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Mapping thousands of materials and furniture for reuse at NTNU

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In 2012, Universitetsavisa (The university newspaper) published the article “Gode møbler går på dynga” (Good furniture goes to the landfill) where it was revealed that NTNU stores away solid and usable office furniture that ends up on the landfill instead of being reused. This has long been the case at Norway's largest university, but now NTNU is taking action to reuse furniture and inventory that are used annually by about 7,600 employees and almost 42,000 students. We have therefore interviewed one of these students, architecture student Elisabeth Freundorfer who has registered materials at NTNU by using Loopfront.

registering ntnuFoto: Irhana Šehović. Elisabeth Freundorfer og Vilde Vår Høydahl registrerer materialer på NTNU

 

To be able to reach EUs requirement of 70% reuse and recycling of materials it's crucial to be able to interact digitally in building and demolition-projects. The first and foremost step in the process is mapping available material resources. How do one navigate this process?

When using the Loopfront App, registering available material is quite intuitive and therefore easy to handle. After signing up and creating a project (for example a campus building), materials can be added to the location. To register those, you fill out a form with different questions related to the qualities of the materials. These questions guide you through the process of registering.

How long does it take to register materials in a campus-building?

Of course it takes its time, since there are just so many materials available that can be reused. But when taking the amount into consideration, the registration goes surprisingly fast. Especially once a foundation of the different types of available inventory in the building is created, f. ex. doors can be duplicated with small changes of details instead of creating a completely new entry. In this way, we managed to register roughly 3000 materials in about 50 working hours. Which is approximately one minute per object.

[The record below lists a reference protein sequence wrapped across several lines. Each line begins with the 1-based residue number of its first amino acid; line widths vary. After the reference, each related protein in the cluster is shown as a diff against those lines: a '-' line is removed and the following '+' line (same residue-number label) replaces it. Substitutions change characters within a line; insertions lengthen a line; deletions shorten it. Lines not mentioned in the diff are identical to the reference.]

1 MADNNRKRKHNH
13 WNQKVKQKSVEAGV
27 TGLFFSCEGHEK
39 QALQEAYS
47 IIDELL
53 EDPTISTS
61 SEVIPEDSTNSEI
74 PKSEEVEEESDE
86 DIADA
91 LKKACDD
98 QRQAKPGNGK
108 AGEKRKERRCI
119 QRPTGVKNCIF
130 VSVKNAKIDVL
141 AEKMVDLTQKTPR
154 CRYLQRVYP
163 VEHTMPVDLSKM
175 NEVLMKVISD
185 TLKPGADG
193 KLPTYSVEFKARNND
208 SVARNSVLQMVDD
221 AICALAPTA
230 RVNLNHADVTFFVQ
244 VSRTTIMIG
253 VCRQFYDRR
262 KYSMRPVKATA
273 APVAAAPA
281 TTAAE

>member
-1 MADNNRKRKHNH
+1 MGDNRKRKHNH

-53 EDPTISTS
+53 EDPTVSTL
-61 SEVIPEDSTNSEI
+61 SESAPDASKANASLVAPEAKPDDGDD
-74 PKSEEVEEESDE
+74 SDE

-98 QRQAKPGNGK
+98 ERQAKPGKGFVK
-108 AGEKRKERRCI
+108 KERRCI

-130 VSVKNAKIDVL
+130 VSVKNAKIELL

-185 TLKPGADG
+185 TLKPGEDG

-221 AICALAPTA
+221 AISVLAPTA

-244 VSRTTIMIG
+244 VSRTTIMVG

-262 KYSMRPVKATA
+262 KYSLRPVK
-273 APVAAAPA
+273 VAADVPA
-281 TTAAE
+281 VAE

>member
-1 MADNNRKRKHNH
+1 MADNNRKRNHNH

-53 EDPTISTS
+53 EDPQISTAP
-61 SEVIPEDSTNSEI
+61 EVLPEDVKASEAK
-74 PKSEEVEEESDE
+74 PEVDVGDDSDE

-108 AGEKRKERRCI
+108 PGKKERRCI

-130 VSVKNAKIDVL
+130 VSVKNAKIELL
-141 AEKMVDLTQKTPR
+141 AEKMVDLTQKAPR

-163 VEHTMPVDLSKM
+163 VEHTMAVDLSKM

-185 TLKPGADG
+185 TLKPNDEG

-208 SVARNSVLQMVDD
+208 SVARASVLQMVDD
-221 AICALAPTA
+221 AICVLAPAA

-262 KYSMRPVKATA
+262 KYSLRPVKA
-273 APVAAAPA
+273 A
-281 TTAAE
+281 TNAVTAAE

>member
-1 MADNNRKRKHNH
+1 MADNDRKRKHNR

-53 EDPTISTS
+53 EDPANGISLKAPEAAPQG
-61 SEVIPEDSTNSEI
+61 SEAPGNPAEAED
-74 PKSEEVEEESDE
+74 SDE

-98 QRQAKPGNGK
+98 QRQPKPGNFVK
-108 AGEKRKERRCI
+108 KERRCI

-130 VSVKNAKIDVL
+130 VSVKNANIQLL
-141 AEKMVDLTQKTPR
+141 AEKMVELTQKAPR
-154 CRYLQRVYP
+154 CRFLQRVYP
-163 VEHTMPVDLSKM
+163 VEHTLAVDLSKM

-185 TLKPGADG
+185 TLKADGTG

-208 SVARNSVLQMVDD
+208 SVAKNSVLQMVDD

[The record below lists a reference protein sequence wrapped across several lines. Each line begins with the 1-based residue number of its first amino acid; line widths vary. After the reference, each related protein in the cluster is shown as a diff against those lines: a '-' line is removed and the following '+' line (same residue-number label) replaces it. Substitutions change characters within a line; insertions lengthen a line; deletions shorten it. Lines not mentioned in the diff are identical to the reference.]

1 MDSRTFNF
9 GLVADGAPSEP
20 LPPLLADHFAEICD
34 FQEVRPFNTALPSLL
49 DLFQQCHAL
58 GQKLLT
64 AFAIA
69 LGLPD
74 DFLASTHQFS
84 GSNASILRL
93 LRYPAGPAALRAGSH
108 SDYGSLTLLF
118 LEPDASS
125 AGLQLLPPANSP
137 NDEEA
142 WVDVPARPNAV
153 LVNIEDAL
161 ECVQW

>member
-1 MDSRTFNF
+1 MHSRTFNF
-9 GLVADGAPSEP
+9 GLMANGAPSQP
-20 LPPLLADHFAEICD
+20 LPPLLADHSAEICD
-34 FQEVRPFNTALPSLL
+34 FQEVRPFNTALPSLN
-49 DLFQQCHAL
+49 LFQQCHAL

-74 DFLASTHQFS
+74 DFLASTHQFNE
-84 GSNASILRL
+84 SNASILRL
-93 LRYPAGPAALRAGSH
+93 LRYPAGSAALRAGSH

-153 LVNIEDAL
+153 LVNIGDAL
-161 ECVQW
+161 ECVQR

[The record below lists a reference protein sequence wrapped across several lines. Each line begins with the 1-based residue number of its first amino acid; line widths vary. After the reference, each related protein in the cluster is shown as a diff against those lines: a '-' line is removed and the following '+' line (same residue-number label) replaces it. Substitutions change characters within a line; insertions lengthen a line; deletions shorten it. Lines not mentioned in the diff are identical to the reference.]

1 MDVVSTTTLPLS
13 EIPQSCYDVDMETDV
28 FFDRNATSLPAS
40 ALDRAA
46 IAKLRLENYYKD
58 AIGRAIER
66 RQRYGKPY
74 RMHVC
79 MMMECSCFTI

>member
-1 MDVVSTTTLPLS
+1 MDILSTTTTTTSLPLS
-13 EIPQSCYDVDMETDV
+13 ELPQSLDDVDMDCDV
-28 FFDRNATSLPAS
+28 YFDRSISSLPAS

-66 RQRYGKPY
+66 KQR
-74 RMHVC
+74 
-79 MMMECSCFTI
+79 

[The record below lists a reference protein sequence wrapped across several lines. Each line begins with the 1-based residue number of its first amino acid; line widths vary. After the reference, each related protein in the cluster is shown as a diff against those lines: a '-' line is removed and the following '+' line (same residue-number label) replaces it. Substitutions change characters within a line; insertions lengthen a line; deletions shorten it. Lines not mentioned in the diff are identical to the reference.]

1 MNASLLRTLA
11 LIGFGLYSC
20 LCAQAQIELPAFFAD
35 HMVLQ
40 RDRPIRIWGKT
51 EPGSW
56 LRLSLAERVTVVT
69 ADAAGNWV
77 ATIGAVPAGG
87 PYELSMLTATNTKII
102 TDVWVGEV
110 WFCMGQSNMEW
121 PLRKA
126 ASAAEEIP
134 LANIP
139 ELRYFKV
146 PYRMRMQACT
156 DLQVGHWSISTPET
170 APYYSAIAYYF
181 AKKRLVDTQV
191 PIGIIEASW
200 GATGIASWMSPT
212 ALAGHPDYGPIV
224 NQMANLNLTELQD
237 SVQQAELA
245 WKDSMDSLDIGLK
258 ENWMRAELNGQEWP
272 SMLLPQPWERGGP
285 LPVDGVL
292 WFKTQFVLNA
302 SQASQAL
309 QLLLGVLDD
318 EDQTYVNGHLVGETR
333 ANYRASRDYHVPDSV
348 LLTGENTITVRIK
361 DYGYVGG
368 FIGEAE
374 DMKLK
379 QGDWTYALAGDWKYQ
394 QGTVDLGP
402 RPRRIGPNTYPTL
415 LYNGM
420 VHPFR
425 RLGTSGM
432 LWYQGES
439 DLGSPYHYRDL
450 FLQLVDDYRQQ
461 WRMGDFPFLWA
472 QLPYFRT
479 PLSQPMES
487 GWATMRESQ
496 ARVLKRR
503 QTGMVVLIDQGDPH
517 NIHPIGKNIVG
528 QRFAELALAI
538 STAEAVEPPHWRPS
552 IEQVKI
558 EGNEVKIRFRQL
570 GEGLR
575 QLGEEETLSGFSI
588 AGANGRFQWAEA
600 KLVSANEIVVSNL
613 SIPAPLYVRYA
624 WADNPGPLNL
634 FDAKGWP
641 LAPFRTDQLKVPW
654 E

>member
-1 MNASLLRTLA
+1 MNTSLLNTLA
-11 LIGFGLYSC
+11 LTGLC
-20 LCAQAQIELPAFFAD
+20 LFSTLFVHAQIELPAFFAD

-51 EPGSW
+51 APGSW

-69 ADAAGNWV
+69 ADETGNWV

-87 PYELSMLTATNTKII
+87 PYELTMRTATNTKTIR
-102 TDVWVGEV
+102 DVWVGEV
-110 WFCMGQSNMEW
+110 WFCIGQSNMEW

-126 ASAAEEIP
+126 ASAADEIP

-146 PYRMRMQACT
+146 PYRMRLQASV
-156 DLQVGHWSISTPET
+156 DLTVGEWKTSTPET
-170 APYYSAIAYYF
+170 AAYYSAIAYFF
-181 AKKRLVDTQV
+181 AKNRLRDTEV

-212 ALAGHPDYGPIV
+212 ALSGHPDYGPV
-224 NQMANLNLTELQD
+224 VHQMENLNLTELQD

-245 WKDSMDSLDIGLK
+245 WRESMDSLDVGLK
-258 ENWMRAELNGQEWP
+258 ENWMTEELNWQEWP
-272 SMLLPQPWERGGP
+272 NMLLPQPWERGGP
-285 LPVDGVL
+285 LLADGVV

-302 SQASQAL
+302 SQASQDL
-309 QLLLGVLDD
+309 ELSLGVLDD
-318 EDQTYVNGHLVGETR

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Have you seen any significant impacts of the registration of materials at campus?

Big changes take time and I was working with the Loopfront-platform for only half a year before the campus closed due to the COVID-Lockdown. But during this time, I got to re-plan some rooms at NTNU with a fellow architecture student and it helped a lot to have an overview of available materials which could be taken into account for our planning without always having to consider and double-check the budget we had available. In our specific case, reusing used materials encouraged us to become more creative with redesign and refurbishing old furniture, which gave them a personal touch to fit the new surroundings.

Why do you think many organisations, like schools and universities haven’t considered reuse as an option before now?

I assume as a first step, there is a need for someone who recognizes the opportunity of reuse and takes a leading role in changing the given ways. This is closely connected with the obvious fact that reusing existing materials instead of buying new ones demands working on creating new processes: Used objects in a good shape need to be stored somewhere, and someone needs to have an overview of which materials are currently available for transportation and distribution.

However, in the long run, reusing materials will save resources, not only in CO2 footprints, but also money for the company, when objects can be reused instead of buying new ones.

I personally think that Loopfront offers a great help to the problems initially mentioned, since it allows easy registration of available material stock and a means of always having an overview over what might be used when.

 

Reusing materials saves resources, not only in terms of CO2 footprint, but also money for the organization, when objects can be reused instead of paying for new ones. Do you want help reaching your circular goals and save money in the process? Contact us!